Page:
Washington: Many disparaged Indian-American industrialist Shalabh “Shalli” Kumar when he donated close to a million dollars to the Trump campaign.
However, today, Mr. Kumar is a power broker not just for Indian-Americans chasing opportunities in the new administration but apparently for the Indian officials seeking contacts with Trump aides.
Whilst, NDTV introduced him as “The man with a direct line to Trump” Diaspora website, The American Bazar, called him “The most influential Indian-American power broker” in DC.
“I would like to be the bridge between the two sides,” Kumar said.
“I have arranged two big meetings between Indian officials and leading figures in the Trump team.”
Kumar says he and his Republican Hindu Coalition mobilized Hindu Indian-Americans votes in swing states like Florida.
They believed Trump was the anti-terrorism candidate, and would help India and US see greater collaboration in defense, energy and manufacturing.
Muslim Supporter – Sajid Tarar:
Apart from Sikh-American Jesse Singh, Pakistani-American Muslim Sajid Tarar also sided with Mr. Trump at the peak of his anti-Muslim barbs. Their own communities pilloried them for doing so. One Exit Poll suggested more than three-quarters of Muslims voted for Clinton.
Mr Tarar’s Facebook inbox was overloading with negative messages, calling him a “disgrace to Pakistan and Islam”.
However, on the morning of 9 November, his phone would not stop ringing. Mr. Tarar had more than 80 messages congratulating him on Mr. Trump’s victory and how he had made Pakistan proud.
“Pakistan embassy reached me to facilitate a call between Pakistani Prime Minister Nawaz Sharif and the President-elect,” he said.
“I sent out a few emails and the call happened,” says Mr Tarar, a real estate businessperson.
“The ambassador later called to thank me.”
Mr Singh was labelled a “traitor” for supporting Trump and claims to have been subjected to “personal attacks at community gatherings”.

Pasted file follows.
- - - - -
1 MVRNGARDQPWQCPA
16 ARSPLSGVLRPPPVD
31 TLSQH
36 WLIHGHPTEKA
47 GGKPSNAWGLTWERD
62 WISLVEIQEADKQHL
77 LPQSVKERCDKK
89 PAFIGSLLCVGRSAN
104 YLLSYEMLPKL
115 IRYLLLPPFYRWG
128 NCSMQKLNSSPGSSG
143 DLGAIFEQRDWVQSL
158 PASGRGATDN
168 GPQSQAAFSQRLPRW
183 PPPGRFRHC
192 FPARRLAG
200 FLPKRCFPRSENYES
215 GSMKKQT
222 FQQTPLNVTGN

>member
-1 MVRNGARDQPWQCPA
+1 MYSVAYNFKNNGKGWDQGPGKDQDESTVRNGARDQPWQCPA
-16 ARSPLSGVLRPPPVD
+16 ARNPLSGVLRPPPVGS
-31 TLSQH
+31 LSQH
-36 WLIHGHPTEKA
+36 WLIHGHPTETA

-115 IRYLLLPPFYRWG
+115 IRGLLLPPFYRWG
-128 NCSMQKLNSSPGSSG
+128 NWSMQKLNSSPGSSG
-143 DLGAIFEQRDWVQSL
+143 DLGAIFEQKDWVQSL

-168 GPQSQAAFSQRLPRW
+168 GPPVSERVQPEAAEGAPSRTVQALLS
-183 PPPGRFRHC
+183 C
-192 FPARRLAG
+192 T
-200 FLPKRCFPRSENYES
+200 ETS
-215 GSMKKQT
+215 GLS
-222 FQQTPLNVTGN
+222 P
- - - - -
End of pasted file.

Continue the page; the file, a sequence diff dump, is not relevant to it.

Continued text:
“I was always confident that he would win. I also realised that when he wins, our community will be nowhere on his radar.
“So, despite all the hate messages I decided to stick with him,” says Mr Singh.
Community members with resumes, looking for jobs in the new administration, have approached both Mr Tarar and Mr Singh.
On Saturday, they were also part of the group leading the prayers at the National Cathedral as part of Mr Trump’s inauguration celebrations.
The question, which now arises, is with the need for photo-ops gone; will there still be a role for them in the coming days?
Mr. Kumar, who was part of the transition team on finance, says he is working to triple the amount of trade between the US and India and create jobs in both countries.
He says he has always been a strong advocate for “establishing a Hindu-American voice on public policy”.
Does that mean seeking a position in the Trump administration?
“I have been my own boss in the past 44 years. However, I will be happy to help where I can be most of service,” says Mr Kumar, adding it would be too premature to talk about specific posts.
When probed further, he did seem interested in the ambassador’s job to India or a position in the commerce department.